- What Does an Architect Do?
- Find an Architect
- Check the Register
- Top Tips from Architects
- Useful Questions Before you Start
- Working with an Older Building
- Working with your Town and Neighbourhood
- Ask a Question
- Work with an Architect: Commercial
- Work with an Architect: Your Home
- Why your Architect must be Registered
- Raising a Concern
- Professional Conduct Committee
- Misuse of Title
Work with an Architect: Your Home
Whether you are planning to construct your dream home or extending and renovating your existing house, a RIAI Registered Architect has the qualifications, vision, and experience to take you expertly through your building project.
Where can I find an Architect?
The RIAI Practice Directory enables you to find a registered architect in your area. You can search the directory by practice name (if you have already identified a practice), by skill, or by location.
Where do I Start?
A good way to start is by downloading our guide, Working with an Architect.
How does the Process Work?
Step 1 - Brief Development
Meet with your Architect to discuss your requirements and aspirations. The information you provide for your Architect is called "The Brief".
A good starting point developing your brief is by going through your existing home and making a list of what works for you and what does not work for you.
Advise your Architect of your budget, time frame and any other parameters, as these will impact on the design.
Time spent at this initial stage is invaluable as a design is only as good as the brief.
Step 2 - Initial Design
When you have finalised the brief, your Architect will carry out a survey of your site (new builds) or your home (extensions, renovations).
Your Architect will develop an Initial Design in form of sketch designs.
Agree a time plan, budget, roles, communications and the services you require with your Architect.
Your Architect will advise you on the need for specialist consultants or services and on planning requirements, building regulations, and health & safety regulations.
Step 3 - Detailed Design
Your feedback on the Initial Design will become part of the Detailed Design for your approval.
Your architect will provide you with drawings – including ﬂoor plans, elevations (views) and sections (cut-through). Other presenting tools your architects might choose include models and 3-D walk through.
This is an important two-way process which will require your feedback and discussion.
Step 4 - Planning Permission Application
If planning permission is required, your Architect will prepare the drawings and make an application on your behalf. (You cannot build from these drawings.)
Step 5 - Construction Drawings & Specification
Following planning permission, and once you have instructed your Architect to proceed, they will produce full Construction Drawings, including site works and specification finishes.
A technical and quality specification will be prepared to ensure that the project requirements are clearly stated for the contractor.
The detailed design will incorporate any changes as required under a Grant of Planning Permission.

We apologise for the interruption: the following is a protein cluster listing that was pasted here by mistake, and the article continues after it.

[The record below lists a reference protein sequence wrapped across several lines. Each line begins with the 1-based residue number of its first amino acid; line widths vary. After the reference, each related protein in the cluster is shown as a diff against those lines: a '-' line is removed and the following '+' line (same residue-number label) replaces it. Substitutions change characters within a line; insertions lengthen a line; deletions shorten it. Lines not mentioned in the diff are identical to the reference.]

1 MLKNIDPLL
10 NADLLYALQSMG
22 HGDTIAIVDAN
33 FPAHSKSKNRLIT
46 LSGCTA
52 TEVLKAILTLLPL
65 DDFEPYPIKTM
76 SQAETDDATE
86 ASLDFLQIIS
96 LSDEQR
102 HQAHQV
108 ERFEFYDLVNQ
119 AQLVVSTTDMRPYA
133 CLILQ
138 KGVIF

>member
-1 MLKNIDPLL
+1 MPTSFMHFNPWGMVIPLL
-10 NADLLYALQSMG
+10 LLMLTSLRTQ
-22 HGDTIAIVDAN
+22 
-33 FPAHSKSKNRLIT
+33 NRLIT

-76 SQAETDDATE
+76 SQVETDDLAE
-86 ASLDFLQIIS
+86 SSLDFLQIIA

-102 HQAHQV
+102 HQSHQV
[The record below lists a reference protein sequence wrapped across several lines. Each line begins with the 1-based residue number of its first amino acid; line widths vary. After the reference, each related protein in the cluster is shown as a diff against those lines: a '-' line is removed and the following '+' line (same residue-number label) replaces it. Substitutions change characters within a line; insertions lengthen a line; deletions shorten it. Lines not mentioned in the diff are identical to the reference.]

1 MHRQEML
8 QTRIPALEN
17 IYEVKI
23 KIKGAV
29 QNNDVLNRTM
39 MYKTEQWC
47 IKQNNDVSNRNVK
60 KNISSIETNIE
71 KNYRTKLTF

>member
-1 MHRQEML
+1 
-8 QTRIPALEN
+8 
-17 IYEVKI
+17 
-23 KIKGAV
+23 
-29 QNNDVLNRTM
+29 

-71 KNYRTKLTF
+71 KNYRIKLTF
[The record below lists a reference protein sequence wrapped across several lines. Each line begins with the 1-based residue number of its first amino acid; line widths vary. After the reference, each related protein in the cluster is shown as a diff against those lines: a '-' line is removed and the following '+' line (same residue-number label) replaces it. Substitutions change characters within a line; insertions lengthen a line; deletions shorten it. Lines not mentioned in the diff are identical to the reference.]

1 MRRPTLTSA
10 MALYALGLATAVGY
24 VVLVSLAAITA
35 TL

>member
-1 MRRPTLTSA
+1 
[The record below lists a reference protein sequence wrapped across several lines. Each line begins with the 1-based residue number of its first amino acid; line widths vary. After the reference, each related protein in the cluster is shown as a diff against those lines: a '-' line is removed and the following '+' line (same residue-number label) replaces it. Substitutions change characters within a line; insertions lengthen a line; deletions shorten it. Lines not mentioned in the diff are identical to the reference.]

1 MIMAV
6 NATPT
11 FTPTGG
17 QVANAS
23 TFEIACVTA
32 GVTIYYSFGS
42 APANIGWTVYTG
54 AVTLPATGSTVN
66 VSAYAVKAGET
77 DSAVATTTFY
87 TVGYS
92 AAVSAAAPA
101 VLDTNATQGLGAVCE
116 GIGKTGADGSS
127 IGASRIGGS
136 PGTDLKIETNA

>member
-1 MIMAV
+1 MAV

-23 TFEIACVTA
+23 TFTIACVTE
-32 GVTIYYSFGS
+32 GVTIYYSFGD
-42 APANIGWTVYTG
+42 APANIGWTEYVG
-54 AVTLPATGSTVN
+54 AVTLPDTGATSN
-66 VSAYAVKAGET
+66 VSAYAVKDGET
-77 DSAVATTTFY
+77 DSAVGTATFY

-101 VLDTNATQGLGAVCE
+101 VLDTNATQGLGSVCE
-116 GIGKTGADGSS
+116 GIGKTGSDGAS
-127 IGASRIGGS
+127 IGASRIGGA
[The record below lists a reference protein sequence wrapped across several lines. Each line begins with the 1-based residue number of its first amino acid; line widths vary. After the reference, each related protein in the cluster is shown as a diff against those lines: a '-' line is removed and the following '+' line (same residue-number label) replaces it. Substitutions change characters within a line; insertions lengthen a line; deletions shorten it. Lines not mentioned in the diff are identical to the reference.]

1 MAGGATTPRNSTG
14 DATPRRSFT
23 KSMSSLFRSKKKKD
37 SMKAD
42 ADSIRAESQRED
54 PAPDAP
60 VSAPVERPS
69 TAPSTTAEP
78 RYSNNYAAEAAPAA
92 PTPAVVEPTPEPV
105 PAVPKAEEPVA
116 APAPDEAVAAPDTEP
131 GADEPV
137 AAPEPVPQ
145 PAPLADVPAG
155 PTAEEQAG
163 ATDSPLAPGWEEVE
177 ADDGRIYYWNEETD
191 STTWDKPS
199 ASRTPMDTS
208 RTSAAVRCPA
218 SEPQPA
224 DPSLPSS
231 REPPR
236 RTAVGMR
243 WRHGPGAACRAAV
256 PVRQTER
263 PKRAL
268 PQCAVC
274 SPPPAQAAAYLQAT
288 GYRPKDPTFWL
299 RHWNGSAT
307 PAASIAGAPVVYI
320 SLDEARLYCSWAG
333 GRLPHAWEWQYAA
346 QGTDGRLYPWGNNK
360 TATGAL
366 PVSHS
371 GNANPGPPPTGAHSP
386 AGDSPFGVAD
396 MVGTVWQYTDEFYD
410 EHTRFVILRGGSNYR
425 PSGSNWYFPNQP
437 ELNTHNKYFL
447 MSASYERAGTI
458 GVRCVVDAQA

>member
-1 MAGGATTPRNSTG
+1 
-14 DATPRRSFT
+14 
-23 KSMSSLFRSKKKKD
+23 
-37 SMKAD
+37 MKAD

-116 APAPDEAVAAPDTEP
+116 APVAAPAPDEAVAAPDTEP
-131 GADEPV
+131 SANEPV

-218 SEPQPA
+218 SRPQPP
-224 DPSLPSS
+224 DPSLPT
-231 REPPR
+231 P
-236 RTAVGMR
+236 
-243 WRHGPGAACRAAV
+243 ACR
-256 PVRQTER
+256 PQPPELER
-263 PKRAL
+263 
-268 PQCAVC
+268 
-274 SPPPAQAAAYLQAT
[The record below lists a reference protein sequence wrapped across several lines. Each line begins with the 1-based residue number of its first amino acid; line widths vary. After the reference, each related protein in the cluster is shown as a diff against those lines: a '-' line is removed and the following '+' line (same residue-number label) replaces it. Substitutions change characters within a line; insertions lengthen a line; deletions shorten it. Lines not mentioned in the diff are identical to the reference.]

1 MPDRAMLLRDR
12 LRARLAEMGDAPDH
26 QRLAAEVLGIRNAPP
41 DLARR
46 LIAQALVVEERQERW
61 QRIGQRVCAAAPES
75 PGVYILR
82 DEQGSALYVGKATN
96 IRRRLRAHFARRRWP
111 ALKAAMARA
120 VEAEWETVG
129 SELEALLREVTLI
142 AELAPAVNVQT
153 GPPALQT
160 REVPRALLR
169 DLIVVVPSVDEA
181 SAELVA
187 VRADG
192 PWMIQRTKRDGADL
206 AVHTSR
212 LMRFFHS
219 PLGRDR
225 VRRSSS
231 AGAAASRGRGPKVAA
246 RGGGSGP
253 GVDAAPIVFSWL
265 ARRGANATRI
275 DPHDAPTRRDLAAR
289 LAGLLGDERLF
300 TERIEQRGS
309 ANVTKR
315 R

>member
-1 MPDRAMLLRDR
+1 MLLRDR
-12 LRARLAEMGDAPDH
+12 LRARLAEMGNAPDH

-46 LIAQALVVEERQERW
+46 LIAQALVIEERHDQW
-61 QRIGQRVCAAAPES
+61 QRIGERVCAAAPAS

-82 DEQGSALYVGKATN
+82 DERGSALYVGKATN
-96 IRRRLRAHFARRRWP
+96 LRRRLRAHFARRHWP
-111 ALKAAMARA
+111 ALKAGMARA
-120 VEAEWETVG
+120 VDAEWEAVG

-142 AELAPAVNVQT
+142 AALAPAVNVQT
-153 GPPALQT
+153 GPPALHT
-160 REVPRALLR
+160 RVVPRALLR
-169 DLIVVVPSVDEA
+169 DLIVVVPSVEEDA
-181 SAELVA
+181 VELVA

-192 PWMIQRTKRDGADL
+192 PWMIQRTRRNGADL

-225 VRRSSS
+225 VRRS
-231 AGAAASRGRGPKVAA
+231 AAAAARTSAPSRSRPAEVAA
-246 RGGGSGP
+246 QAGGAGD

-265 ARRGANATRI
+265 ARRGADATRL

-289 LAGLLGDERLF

Your Architect will also liaise closely with specialist consultants as required.
As the design is now developed, a check on Building Regulation compliance should be carried out at this stage and any necessary modifications incorporated.
Step 6 - The Tender Process
Your Architect will prepare tender documentation for main and specialist contractors.
It is advisable to have at least three contractors submit costings (tenders) for a project. You and your Architect should be satisfied that each of the contractors is competent to carry out the work. For example, you should ask a contractor to see examples of previous work and speak to previous clients.
The successful tender may not necessarily be the lowest one. In fact, if a tender is very low, the contractor may have missed something.
In some cases, an Architect and client may agree to negotiate a tender price with just one contractor.
Your Architect will also advise on the most appropriate RIAI Form of Building Contract for your project as well as on insurance requirements during construction.
Step 7 - Building Works & Building Regulations
During construction, your Architect will act on your behalf as an independent advisor, inspecting the building work at intervals to ensure that it is being carried out generally in accordance with the contract documents.
Building Control (Amendment) Regulations
On 1 March 2014, the Irish Government introduced new regulations, S.I. 9, which set out new procedures for the control of the building activity. Under the new regulations, the Building Owner is responsible to ensure compliance with Building Regulations and must appoint a competent Architect, Design Certifier, Builder and Assigned Certifier. If your project is carried out under BC(A)R, your Architect may act as the Assigned Certifier.
In August 2015, the Government introduced an ‘opt out’ from BC(A)R for one-oﬀ houses and domestic extensions (S.I. 365). There are implications for ‘opt-out’ and we advise that you read the RIAI Client Guidance Note on BC(A)R and the DHPCLG Guidance on our website, along with the article "Is the Opt Out for domestic projects really good news?".
You may also be interested in reading the RIAI Research Publication on Building/Construction Cost Guidelines 2019.